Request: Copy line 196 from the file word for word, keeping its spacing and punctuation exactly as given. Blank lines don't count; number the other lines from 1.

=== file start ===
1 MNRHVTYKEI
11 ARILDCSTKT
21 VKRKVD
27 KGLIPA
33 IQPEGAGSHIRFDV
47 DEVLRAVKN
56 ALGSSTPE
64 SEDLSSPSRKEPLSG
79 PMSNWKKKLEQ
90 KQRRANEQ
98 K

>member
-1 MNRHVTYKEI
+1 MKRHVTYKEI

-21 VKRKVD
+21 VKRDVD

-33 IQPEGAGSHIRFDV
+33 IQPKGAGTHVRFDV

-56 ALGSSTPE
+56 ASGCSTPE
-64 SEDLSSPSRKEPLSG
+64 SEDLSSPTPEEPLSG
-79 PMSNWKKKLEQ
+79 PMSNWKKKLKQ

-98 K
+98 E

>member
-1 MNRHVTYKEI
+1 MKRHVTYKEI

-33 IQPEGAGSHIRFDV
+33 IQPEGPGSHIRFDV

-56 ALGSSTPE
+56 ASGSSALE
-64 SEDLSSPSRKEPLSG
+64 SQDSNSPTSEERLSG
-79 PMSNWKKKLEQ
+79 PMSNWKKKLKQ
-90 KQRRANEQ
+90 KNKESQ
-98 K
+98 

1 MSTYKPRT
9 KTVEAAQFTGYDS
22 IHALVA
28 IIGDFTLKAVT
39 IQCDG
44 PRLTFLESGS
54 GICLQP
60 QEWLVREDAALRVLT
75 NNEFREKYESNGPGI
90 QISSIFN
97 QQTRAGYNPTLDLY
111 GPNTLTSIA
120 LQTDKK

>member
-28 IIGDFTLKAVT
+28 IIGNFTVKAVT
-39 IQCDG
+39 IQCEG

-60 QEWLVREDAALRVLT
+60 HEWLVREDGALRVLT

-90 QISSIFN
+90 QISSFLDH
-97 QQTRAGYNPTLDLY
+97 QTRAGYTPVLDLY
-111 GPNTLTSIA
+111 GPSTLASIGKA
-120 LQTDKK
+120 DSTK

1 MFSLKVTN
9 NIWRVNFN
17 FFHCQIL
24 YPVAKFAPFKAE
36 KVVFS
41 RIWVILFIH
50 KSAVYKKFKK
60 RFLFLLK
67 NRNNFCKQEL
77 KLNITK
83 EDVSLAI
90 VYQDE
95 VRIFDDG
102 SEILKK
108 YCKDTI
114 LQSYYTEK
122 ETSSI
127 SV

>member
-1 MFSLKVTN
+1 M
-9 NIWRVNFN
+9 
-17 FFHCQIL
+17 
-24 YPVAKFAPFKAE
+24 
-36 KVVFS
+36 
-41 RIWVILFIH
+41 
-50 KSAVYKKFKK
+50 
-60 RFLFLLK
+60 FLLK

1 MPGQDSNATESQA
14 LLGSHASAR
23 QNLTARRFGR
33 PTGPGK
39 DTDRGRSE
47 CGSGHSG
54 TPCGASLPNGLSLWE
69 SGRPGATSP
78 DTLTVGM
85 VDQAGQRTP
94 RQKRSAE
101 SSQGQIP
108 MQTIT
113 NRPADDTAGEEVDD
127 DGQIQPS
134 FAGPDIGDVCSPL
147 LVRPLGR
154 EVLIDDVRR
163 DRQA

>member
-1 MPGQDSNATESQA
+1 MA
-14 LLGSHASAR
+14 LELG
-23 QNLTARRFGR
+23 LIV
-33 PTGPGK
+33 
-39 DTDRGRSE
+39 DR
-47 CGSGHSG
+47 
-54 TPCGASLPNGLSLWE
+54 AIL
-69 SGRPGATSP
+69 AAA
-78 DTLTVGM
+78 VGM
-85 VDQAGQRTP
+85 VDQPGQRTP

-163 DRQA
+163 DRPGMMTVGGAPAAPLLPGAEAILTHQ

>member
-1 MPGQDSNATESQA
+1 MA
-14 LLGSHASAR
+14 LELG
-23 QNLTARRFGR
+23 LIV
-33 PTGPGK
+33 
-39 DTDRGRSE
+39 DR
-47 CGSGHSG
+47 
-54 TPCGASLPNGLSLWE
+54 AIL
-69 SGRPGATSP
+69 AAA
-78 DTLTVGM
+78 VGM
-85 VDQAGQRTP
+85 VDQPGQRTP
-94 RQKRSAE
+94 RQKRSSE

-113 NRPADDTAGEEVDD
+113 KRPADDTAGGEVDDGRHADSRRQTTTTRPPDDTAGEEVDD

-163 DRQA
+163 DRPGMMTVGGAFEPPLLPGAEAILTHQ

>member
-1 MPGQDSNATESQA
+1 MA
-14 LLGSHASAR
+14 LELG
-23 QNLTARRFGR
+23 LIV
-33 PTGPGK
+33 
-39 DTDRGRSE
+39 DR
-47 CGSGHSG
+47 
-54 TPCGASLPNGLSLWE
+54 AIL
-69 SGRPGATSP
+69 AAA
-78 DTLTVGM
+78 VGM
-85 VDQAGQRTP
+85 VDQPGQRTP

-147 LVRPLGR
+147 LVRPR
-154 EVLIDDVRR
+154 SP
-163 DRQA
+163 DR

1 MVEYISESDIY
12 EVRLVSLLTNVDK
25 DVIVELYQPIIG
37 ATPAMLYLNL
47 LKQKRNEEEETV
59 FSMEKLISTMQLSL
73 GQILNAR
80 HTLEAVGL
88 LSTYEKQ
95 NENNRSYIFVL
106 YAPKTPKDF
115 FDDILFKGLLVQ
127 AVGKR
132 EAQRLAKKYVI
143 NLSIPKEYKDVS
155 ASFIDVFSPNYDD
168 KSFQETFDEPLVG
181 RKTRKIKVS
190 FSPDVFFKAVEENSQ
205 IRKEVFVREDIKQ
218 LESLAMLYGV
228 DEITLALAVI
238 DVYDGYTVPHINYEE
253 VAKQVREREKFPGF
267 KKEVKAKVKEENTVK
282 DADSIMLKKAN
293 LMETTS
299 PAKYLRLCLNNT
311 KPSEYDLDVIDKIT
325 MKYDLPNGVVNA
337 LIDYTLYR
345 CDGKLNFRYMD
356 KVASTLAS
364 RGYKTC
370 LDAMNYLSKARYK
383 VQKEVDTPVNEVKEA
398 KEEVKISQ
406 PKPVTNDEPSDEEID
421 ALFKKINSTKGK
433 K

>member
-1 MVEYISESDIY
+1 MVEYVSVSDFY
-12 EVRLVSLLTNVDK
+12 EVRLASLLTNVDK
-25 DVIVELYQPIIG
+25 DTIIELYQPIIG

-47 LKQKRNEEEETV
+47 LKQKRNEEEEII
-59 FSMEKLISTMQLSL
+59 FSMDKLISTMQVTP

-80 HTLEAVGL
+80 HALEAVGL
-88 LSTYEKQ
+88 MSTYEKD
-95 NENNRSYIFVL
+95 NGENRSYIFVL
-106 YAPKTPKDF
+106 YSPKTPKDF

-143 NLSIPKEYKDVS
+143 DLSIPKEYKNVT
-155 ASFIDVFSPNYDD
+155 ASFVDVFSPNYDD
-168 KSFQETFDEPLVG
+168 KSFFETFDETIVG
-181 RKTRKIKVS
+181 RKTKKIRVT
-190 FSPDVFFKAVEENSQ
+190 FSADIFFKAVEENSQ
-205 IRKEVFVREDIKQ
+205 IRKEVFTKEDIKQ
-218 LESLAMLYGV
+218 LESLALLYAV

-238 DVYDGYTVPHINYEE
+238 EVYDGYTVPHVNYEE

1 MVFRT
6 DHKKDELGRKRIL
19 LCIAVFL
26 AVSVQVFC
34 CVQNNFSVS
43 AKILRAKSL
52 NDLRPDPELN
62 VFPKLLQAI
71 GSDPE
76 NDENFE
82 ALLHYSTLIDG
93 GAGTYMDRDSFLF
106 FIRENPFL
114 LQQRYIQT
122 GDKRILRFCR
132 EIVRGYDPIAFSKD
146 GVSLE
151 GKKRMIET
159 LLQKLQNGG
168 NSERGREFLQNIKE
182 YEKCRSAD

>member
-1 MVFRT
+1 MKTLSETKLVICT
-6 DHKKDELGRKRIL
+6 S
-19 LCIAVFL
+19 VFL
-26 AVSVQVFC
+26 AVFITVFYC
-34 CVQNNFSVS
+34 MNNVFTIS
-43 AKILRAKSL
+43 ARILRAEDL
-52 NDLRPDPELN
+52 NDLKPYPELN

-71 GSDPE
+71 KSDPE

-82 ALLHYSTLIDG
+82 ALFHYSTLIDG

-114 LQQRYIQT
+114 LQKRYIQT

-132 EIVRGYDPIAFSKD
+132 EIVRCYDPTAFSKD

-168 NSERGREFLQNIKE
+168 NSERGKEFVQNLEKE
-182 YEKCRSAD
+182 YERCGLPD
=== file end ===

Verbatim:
+147 LVRPR